Given the volatility of sales tax revenue — Alameda lost 35 percent of its sales tax revenue between 2000 and 2010 — the city runs the risk of not raising as much as expected. When asked whether there was a possibility that the city would have to spend money from its general fund beyond revenue raised from Measure C to pay off the debt, Russo said the city’s sales tax revenues would have to bottom out for that to happen. “We’re never going to get stuck,” he assured.
The city pushed the measure for June in a strategic attempt to not compete with other tax measures in November and to take advantage of low construction costs. But the rush to the ballot box did not come without controversy. It will also cost the city as much as $206,000 to hold the election in June.
Opponents of the ballot measure were under the impression that they could submit their opposing arguments to the tax measure to the Alameda County elections office by March 16, yet learned shortly thereafter that that was not the case. Actually, they had to submit their arguments to the city by March 15, since the city was closed for business on Friday the 16th.
The opposition to Measure C, which includes Thomas, David Howard, and Liz Williams, argue that in the city’s haste to put the sales tax measure on the ballot, it silenced public comment. The fourteen-day period normally afforded for ballots arguments shrank to about a week. “It just seems like they violated, if not the letter of the law, the spirit of the law,” Thomas said. “And they did it in a way that deprived citizens of any input.”
Thomas said they were assured by county officials that their ballot argument submission was valid. But it wasn’t. That led to a court battle to either get their argument on the ballot or invalidate the measure. But the court ruled against the Measure C opponents. Alameda County Judge Evelio Grillo wrote in his ruling that “although the Court has grave concern as to whether posting and providing only seven days notice is sufficient notice to all interested parties, it is clear to the Court that the City complied with the letter of the law; and it is for the Legislature to address any shortcomings in the statutory scheme.”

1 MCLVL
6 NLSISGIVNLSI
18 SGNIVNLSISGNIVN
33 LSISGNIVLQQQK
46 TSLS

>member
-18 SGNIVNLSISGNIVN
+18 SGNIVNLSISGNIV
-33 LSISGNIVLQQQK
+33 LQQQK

Opponents of Measure C also contend that it represents a quid pro quo with the Alameda firefighters union. The union, a political heavyweight in the city, spent lavishly on city council contenders in 2010, showering a total of $56,100 on candidates that year: $15,300 to Vice Mayor Rob Bonta; $14,300 to now-Mayor Marie Gilmore; $17,000 in mailers and a letter against Gilmore’s competitor Doug DeHaan; $7,500 to Councilwoman Lena Tam; and $2,000 to Councilwoman Beverly Johnson.
Thomas argues that the kush facility and equipment upgrades for firefighters that will be paid for by Measure C are payback for the lavish donations that four of the city’s elected officials got during and after the 2010 race. Domenick Weaver, president of the Alameda firefighters union, didn’t respond to a request for comment.
When asked whether the city was gifting firefighters, Russo dismissed the assertion as “nonsense.” He went on to say that the city is pushing the union to contribute more to its pension — another time bomb issue waiting to explode in the city.
But Thomas and the measure’s opponents aren’t convinced, particularly when they look back at how city managers who challenged the union, like Gallant, ended up losing their jobs. “The firefighters bought themselves the city council,” she said. “It’s real clear.”